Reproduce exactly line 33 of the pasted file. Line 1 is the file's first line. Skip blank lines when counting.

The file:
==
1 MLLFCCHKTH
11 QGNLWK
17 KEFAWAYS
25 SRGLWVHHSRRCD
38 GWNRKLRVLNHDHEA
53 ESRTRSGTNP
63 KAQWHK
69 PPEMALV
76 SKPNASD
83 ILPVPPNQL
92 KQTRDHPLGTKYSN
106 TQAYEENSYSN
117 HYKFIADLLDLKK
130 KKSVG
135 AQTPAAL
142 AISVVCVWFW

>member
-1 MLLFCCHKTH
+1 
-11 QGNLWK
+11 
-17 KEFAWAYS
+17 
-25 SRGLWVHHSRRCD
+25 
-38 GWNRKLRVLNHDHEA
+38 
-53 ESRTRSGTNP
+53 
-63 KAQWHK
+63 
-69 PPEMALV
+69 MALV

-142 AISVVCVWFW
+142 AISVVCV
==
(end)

+69 MALV